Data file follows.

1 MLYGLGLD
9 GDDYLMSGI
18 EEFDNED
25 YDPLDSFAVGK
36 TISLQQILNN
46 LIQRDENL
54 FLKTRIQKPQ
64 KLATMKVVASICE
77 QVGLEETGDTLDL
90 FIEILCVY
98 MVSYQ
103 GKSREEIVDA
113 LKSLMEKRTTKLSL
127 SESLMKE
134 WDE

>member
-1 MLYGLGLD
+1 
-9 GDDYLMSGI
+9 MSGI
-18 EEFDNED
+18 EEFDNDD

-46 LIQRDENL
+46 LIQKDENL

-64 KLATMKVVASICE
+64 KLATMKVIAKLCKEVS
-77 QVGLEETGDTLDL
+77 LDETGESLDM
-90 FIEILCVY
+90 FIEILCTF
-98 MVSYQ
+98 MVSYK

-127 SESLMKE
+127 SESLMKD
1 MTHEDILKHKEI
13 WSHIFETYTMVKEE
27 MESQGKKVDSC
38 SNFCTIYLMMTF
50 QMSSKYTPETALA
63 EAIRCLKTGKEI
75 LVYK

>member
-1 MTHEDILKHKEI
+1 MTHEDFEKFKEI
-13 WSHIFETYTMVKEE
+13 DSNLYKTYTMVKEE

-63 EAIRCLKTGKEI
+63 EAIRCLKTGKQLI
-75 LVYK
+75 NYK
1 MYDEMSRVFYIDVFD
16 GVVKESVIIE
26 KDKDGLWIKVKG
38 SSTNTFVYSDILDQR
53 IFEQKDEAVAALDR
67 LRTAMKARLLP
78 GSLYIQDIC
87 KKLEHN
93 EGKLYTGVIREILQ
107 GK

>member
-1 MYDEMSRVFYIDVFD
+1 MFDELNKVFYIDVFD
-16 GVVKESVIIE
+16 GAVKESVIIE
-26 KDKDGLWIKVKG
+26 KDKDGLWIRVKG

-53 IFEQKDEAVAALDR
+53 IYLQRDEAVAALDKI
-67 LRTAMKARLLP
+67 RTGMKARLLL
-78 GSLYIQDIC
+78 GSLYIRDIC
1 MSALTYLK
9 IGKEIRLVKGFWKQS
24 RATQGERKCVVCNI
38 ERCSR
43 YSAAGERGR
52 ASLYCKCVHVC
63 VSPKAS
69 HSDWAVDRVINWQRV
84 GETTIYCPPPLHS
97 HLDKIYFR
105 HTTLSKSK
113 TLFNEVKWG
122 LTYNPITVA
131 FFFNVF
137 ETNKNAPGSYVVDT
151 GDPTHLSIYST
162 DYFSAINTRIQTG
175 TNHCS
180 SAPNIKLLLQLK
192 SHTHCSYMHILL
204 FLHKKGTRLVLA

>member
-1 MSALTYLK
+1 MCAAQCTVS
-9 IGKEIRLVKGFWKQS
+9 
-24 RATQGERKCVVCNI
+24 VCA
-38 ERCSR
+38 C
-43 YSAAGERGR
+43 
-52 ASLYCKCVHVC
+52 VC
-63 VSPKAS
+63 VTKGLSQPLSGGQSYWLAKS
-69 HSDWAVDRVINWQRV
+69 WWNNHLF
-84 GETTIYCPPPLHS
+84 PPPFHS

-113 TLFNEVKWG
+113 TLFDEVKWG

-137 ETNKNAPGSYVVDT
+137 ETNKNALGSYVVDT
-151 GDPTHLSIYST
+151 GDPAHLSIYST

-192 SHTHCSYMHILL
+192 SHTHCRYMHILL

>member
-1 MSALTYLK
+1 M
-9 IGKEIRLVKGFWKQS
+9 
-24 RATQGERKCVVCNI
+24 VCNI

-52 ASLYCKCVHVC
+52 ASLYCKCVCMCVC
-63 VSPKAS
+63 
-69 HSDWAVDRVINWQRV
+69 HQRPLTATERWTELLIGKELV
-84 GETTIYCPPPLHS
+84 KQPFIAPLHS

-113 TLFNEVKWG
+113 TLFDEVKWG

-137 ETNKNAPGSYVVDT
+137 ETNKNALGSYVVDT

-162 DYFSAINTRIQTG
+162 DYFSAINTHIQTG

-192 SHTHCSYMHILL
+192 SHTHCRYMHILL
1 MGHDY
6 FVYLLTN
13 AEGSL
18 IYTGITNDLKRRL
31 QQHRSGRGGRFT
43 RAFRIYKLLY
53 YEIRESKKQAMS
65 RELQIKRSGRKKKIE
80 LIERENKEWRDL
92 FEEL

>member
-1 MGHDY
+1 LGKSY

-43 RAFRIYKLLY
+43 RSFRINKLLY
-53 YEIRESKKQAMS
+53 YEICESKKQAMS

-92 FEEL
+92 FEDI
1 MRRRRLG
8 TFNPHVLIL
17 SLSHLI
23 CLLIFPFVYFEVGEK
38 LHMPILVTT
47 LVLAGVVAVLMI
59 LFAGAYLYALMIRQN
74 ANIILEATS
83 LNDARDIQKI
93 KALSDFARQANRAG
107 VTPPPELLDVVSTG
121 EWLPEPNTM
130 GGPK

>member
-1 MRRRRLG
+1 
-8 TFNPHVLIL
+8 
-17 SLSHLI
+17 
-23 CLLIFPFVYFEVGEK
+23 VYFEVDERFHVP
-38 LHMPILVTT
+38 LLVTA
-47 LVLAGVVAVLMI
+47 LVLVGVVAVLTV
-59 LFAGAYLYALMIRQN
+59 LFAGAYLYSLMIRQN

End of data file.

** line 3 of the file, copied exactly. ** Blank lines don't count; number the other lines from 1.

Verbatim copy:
18 EEFDNED